Should I Have Given My Number To The Hot Guy I Saw Crying On The Train?

I was so touched by how hurt this guy was, but would I have cared if he wasn't cute?
Publish date:
September 27, 2013
breakups, compassion, subway, guys crying, guys, missed connections, commute, butting in, awkward

Read more from Marci over at xoVain!

I'm inexplicably optimistic about the possibility of meeting guys on the train. I've unsolicitedly given my number to three fellow subway commuters over the last two years, none of which resulted in communication. One attempt at a number hand-off actually earned me a half-sneer and a hostile "What is it?" It's just a card with my name and number, dude. No anthrax, no proselytizing. Sheesh.

The only time I've ever been approached in a non-annoying way by a guy on the train was a few months ago, when Hannah was in town and we were on our way to the Williamsburg flea markets. A tall guy tapped me on the shoulder and said, with the most precise timing, "I just wanted to tell you that you're beautiful," exiting the train without offering or asking for a number.

The hope remains that someone I'm drawn to on the train or platform will be drawn to me first, but despite the total lack of positive feedback, I don't see myself being unwilling to give a guy my number again if I'm so moved. And I really do wait to be genuinely moved to do it, so as not to gain the reputation as that beauty editor who gives her number to every cute guy with a MetroCard.

Yesterday, I was, in fact, moved to do it again. But I didn't. And now I'm not sure if I missed a special opportunity or stopped myself from being a kind of horrible person.After getting on the N train around 9:30, I leaned against the doors at the end of the car, exactly like you're not supposed to. At the nearest pole stood an attractive couple in their late 20s or early 30s. She, a brunette with shoulder-length hair, was wearing a grayish marled cardigan, jeans with a stripe down the side of each leg, and turquoise loafers. I wasn't particularly wowed by her outfit, but her face was stunning.

He was… well, he was my type. Thin, bearded, with shaggy, medium-brown hair. He wore a gray T-shirt and jeans. At first, there was nothing that stood out to me about them other than their overall attractiveness; but then I noticed him whisper something to her and wipe his eyes against his sleeve. Was he just commenting privately about his allergies?

I couldn't see her face, and even what they said outside of whispers was inaudible to me because I was wearing earbuds and trying not to blatantly watch them. But as she turned away from him, it became apparent that he was crying. It wasn't a blubbering sob. It was a quiet, held-back-as-much-as-he-could weep. I felt like I swallowed my tongue and it was plummeting into my stomach. I think I just witnessed a pretty serious breakup.

SO MANY THOUGHTS. So many conflicting, selfish and selfless thoughts. I started wondering if there would be an appropriate way to pat him on the back; an appropriate way to hand him a note that said "It'll be OK"; an appropriate way to hand him a note that said "It'll be OK" plus my number.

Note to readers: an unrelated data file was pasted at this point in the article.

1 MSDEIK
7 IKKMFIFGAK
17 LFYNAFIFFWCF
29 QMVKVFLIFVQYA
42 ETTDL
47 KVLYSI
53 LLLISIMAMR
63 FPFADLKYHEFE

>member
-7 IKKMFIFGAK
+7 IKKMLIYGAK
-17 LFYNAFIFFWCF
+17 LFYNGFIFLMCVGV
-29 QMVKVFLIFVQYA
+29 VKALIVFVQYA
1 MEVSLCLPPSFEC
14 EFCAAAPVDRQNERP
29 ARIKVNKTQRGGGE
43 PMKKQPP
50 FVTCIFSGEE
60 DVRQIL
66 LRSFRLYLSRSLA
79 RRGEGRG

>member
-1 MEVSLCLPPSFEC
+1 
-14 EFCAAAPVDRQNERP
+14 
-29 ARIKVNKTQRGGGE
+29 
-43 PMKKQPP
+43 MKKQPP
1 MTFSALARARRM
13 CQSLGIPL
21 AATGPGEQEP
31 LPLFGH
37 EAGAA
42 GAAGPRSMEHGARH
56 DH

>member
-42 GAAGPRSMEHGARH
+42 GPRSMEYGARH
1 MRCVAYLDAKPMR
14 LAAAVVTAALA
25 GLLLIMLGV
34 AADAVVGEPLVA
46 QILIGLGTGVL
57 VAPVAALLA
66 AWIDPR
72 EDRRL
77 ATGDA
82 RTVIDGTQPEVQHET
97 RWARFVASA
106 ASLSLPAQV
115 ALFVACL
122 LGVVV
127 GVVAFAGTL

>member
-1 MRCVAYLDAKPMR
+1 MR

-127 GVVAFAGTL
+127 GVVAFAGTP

What is wrong with me? It's none of my business. Even if I just wanted to give him a comforting smile and leave it at that, it's none of my goddamn business. I just happened to be standing five feet away, and I'm being irrationally swayed by my attraction to him and his vulnerability.

At this point, there was a knock on the door behind me. It was a man who regularly begs on the N train in the morning. He has one leg, crutches, a harmonica, and no fear of hobbling between subway cars on the Manhattan Bridge.

I opened the door for him, and he passed through the crowd -- between the couple -- moving them a few feet apart. When we reached Canal Street a few moments later, a seat opened up and the woman sat down, very intently looking away from the guy while he leaned against the pole, looked down, and continued crying.

One stop later, at Prince Street, she stood up -- I admit, I judged her a bit for sitting down for one stop on a crowded train -- and exited. He turned around, hung his head even lower, and followed her off. Maybe they're co-workers, I wondered. How awkward.

Not as potentially awkward as it might have been if I'd attempted to do any of the things I'd considered doing moments before, I'm guessing. But part of me really regrets not doing something. I was so touched by how hurt this guy was, but I'm also very aware that I wouldn't have considered doing even the most benignly compassionate act I'd been deliberating if he hadn't been attractive to me. That knee-jerk combination of superficiality and sympathy may mean I wouldn't deserve to hear from him had I decided to give him a note with my number on it. But at least he would've gotten a reminder that there's more out there for him once his pain passes. I hope it's sooner rather than later.